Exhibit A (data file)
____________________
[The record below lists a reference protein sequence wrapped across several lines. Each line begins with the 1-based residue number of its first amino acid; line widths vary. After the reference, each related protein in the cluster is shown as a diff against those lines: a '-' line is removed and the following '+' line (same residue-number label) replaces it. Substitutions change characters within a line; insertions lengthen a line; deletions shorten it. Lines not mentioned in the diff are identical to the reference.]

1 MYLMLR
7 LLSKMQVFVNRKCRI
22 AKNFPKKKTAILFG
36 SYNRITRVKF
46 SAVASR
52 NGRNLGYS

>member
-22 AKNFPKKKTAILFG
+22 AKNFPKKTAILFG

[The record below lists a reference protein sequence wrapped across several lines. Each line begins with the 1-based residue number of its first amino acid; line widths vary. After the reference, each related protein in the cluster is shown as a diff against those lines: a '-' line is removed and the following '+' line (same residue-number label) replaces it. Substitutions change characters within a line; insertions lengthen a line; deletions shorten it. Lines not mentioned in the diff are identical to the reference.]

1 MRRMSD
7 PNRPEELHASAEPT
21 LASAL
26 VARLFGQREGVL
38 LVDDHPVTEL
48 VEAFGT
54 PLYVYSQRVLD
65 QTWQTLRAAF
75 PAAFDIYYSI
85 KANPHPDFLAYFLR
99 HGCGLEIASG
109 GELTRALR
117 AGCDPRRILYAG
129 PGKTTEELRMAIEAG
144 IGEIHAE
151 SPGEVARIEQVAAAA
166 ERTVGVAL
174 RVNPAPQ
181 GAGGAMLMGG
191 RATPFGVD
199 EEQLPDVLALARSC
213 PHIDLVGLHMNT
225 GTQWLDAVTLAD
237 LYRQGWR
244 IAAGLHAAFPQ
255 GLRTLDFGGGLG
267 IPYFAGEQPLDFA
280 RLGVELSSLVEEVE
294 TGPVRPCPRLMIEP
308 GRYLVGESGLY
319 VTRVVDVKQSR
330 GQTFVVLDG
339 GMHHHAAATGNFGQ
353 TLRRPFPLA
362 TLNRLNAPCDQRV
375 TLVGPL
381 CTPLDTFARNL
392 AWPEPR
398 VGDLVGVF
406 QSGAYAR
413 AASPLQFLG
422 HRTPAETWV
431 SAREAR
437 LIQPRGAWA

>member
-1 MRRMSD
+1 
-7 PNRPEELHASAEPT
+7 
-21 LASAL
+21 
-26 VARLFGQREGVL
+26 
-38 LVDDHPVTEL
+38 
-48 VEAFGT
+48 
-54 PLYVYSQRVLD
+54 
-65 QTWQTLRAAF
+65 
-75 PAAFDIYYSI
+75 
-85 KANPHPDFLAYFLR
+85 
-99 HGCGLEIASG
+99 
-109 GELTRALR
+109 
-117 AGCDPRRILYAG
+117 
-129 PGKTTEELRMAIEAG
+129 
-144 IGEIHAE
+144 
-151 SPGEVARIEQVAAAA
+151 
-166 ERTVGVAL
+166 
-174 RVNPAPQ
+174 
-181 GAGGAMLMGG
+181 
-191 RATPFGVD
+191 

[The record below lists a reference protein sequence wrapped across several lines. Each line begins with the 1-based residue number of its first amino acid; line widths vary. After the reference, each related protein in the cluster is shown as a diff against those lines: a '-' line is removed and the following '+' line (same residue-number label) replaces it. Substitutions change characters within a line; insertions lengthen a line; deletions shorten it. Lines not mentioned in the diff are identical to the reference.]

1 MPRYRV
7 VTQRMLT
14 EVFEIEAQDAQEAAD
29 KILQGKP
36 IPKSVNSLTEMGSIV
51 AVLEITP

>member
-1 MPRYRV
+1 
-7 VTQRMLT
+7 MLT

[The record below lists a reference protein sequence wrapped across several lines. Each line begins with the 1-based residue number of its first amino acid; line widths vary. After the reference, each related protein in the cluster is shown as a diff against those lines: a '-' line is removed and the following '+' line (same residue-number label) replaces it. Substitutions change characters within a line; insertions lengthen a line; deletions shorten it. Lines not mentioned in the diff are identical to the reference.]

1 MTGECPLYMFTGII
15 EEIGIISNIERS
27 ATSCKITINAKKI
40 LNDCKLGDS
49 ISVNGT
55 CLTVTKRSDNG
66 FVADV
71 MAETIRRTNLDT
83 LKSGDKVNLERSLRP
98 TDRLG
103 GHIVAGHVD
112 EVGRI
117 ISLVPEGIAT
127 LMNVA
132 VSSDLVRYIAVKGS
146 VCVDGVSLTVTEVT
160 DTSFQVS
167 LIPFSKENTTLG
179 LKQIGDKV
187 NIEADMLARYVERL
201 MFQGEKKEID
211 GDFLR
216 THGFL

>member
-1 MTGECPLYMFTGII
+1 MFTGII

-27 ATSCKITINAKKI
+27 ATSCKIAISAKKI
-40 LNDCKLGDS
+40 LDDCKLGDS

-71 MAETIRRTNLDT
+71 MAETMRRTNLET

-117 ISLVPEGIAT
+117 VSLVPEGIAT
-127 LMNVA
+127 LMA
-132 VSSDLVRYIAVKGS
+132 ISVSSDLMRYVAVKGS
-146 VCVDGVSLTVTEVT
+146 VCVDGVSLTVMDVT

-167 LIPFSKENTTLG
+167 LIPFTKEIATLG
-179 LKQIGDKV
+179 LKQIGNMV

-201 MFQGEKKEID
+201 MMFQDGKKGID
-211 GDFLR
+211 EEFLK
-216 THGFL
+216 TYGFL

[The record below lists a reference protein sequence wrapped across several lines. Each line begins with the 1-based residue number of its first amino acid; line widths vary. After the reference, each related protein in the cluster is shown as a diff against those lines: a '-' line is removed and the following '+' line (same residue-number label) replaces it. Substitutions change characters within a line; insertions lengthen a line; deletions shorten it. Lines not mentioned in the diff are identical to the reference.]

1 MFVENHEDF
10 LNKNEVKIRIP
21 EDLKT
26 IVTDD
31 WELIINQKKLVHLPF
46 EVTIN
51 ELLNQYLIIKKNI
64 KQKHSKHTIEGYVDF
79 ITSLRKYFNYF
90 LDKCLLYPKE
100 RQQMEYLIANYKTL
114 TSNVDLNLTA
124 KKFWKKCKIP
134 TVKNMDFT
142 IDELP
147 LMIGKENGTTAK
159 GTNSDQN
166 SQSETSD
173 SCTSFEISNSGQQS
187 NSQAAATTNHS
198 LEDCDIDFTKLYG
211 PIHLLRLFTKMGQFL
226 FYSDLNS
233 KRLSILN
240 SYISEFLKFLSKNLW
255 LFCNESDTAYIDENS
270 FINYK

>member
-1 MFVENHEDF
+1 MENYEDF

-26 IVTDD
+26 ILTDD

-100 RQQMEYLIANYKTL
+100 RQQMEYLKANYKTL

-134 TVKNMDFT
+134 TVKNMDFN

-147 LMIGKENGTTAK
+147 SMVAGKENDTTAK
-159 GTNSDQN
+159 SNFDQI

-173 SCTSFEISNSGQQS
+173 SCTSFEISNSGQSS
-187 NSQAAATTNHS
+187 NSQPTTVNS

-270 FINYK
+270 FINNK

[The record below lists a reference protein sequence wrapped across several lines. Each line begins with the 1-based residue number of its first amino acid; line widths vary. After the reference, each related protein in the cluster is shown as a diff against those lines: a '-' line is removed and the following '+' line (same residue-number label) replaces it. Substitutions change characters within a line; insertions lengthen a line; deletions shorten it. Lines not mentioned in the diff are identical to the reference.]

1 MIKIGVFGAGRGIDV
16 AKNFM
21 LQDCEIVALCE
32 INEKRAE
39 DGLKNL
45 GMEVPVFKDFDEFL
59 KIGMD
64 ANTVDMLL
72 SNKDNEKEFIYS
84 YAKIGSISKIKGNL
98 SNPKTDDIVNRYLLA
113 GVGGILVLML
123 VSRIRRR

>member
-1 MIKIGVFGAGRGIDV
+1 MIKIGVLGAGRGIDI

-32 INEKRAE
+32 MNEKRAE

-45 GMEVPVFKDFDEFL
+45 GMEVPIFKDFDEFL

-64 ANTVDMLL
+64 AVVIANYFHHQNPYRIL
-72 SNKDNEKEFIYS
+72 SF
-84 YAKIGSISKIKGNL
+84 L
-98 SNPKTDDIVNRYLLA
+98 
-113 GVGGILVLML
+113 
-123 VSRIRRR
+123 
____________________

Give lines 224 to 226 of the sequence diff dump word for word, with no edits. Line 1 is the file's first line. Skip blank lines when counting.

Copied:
-32 INEKRAE
+32 MNEKRAE

-45 GMEVPVFKDFDEFL